AHA Member Spotlight: Donna J. Guy

AHA members are involved in all fields of history, with wide-ranging specializations, interests, and areas of employment. To recognize our talented and eclectic membership, AHA Today features a regular AHA Member Spotlight series. The members featured in this column have been randomly selected by AHA staff or nominated by fellow AHA members. If you would you like to nominate a colleague for the AHA Member Spotlight, please contact Nike Nivar.

Donna J. Guy is a professor of history at Ohio State University. She splits her time between Worthington, Ohio, and Tucson, Arizona. She has been an AHA member since 1987.

AHA Member Spotlight, Donna J. Guy

Current school or alma mater/s: BA, Brandeis University; MA and PhD, Indiana University. I taught at the University of Arizona from 1972 until 2001.

Fields of interest: Argentine history, sexuality and gender studies, and political economy.

When did you first develop an interest in history?
I became interested in history as a way to integrate my interest in language studies, cultural studies, and history. I also searched for a way to make creative contributions and found that history most suited my talents. On a lighter note, I wanted to travel to Latin America and I was too short to be a flight attendant. I kept hoping to be hijacked to Cuba whenever I flew!

What projects are you working on currently?
I am finishing a book on charisma and letter writing entitled Write to Me Argentina: Letters to Juan and Eva Perón. I just finished an article on prostitution and suicide in late 19th-century Argentina, as well as an article on department stores and the rise of female mobility on the streets of Buenos Aires in the early 20th century. Next month I will present a paper on an unpublished manual for men on their wedding night from early 20th-century Argentina. I am about to retire but I consider myself an active historian.

Have your interests changed since graduate school? If so, how?
My interest in history has expanded and diversified. I was trained as an interdisciplinary historian and this has helped me greatly. I wrote my doctoral dissertation and first book on the political economy of sugar in Argentina in the late 19th century. After writing a number of articles on that and on commercial law, credit, and Argentine industrialization, I switched to the history of legalized prostitution for my second book. My third monograph was on the role of women in the formation of the welfare state in Argentina, and I have edited volumes on international feminisms, sex and sexuality in Latin America, and comparative frontiers on the northern and southern edges of the Spanish empire. My books have been published in Spanish as well as in English, along with many of my articles. I have also learned the value of service to the profession and have served on many committees related to history and Latin American history.

Is there an article, book, movie, blog etc. that you could recommend to fellow AHA members?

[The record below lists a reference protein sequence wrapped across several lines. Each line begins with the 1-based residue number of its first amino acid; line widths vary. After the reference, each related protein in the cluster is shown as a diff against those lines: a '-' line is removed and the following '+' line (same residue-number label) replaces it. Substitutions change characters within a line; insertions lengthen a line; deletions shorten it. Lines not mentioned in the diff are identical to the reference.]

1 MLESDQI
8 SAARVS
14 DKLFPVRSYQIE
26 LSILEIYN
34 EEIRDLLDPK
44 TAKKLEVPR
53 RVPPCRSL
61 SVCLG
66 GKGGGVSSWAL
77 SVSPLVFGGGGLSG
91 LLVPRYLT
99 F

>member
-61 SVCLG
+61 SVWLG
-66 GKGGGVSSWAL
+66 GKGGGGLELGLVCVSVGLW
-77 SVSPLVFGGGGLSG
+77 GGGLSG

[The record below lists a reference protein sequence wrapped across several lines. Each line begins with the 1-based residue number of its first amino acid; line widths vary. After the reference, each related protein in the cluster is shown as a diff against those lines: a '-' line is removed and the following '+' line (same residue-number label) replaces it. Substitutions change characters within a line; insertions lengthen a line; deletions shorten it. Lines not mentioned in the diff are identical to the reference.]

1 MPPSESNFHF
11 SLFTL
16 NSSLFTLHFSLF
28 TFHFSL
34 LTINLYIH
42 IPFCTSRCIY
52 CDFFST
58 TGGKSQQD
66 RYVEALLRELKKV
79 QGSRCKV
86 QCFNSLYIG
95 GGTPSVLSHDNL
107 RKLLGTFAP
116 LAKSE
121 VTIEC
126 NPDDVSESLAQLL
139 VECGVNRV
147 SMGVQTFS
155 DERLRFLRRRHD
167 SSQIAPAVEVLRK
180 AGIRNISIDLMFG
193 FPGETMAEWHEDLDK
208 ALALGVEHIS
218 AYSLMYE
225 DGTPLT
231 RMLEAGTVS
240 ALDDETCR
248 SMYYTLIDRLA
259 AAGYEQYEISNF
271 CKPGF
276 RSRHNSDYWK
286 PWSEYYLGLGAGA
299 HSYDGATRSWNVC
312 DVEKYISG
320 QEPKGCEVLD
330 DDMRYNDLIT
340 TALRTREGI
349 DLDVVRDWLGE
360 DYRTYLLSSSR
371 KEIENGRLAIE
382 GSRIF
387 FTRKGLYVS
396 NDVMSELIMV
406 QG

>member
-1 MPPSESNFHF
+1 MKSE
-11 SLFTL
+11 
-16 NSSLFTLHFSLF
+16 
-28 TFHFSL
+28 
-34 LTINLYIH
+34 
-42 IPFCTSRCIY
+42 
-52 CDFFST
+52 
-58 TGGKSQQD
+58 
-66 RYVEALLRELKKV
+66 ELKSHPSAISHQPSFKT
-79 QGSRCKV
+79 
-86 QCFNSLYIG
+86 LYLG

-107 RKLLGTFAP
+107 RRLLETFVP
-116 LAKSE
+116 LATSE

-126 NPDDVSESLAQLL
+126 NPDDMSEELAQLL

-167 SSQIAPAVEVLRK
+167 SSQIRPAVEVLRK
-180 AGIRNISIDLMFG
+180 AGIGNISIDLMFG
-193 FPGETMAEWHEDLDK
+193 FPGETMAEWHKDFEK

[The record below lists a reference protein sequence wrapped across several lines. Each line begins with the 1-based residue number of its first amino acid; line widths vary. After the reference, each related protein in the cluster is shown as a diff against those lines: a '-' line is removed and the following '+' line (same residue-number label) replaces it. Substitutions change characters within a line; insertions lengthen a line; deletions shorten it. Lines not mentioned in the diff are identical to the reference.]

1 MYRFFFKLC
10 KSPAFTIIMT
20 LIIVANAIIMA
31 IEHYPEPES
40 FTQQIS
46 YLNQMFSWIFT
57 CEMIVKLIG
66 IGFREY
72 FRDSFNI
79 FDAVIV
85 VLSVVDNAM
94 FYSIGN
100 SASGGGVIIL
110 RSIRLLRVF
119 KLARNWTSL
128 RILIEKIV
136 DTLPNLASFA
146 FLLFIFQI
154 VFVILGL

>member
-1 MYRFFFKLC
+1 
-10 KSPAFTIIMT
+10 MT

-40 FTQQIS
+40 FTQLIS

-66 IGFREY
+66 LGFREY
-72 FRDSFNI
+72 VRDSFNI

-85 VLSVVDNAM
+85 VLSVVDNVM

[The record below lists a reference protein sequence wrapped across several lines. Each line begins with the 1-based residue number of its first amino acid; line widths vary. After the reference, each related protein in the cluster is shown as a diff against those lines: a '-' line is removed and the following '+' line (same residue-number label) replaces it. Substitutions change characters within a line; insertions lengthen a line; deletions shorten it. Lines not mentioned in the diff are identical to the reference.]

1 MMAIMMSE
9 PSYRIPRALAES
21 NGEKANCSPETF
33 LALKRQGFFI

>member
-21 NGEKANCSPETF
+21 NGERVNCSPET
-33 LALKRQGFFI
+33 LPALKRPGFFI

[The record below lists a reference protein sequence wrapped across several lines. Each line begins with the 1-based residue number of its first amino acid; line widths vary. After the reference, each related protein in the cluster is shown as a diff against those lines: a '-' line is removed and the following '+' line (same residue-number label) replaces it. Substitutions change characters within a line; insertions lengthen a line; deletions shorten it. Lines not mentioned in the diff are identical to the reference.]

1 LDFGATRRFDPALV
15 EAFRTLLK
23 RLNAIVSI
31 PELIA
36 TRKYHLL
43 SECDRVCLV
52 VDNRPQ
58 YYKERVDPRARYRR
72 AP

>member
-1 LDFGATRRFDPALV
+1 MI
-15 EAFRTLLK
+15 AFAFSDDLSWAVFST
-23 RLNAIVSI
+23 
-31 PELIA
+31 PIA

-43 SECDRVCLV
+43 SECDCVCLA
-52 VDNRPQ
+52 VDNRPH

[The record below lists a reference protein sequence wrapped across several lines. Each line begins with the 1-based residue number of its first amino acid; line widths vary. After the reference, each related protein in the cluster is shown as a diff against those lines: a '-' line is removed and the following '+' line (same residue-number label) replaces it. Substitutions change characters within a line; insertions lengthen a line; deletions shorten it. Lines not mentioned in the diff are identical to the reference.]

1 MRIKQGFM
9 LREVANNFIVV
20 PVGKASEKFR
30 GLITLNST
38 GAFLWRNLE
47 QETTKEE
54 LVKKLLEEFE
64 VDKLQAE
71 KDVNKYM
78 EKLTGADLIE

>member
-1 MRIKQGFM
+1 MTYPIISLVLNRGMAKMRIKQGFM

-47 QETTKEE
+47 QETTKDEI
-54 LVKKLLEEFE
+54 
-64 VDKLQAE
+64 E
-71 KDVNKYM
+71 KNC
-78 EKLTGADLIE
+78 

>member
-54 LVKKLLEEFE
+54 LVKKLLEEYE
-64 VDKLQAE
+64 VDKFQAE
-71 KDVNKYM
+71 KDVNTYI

I would recommend a British film entitled Shooting the Past. It is available on DVD and explores the meaning and value of archives.

What do you value most about the history profession? 
I value all the wonderful colleagues I have had, as well as the ability to keep in touch over the years through meetings such as the AHA. I am passionate about historical research and teaching and try to teach the values of passion in the profession to undergraduates and graduates.

Other than history, what are you passionate about?
Besides my husband, I am passionate about keeping in touch with friends and colleagues here, in Europe, and in Latin America, thereby creating bonds that will maintain themselves after we retire. I also love the flora and fauna of the desert, the beaches (obviously not in Tucson or Columbus), travelling, and comparing different cultures as we travel.

Any final thoughts? 
The historical profession, along with the university, is undergoing fundamental transformations. What will keep us on track is remembering why we decided to study history and to impart that to our students.

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  1. Ignacio M. Garcia

    Professor Guy made me sweat to get my Ph.D. I will never forget her sitting me in her office and telling me I’d better learn to analyze or I would never be in the big leagues. I don’t know if I ever did, but she is one reason I have an endowed chair and six books. Thanks Donna.

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  2. Jeffrey M. Shumway

    Donna was a great advisor and continues to be a wonderful mentor. It is sad to hear her utter the word “retire” but we are all fortunate that she will remain engaged in the discipline. Muchísimas gracias Donna.

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  3. Dina Berger

    This is a well-deserved spotlight on a great academic and teacher who has become an invaluable mentor to me long after graduate school. Here, here Donna!

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  4. Jessica Pliley

    Donna was, and continues to be, a fabulous mentor. She has always challenged me in exciting ways, pushing me to think bigger and to tackle more complex issues. Her body of work reminds all of us about the value of both archivally-driven projects and interdisciplinary lenses. Thank you.

    Reply